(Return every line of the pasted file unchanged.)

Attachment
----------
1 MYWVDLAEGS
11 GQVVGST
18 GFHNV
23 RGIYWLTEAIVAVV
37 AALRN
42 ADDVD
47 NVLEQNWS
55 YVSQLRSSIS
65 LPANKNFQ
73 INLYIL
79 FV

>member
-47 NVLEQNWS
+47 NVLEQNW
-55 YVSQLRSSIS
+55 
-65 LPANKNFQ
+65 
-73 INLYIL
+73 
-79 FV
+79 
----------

1 MYWVDLAEGS
11 GQVVGST
18 GFHNV
23 RGIYWLTEAIVAVV
37 AALRN
42 ADDVD
47 NVLEQNWS
55 YVSQLRSSIS
65 LPANKNFQ
73 INLYIL
79 FV

>member
-47 NVLEQNWS
+47 NVLEQNW
-55 YVSQLRSSIS
+55 
-65 LPANKNFQ
+65 
-73 INLYIL
+73 
-79 FV
+79 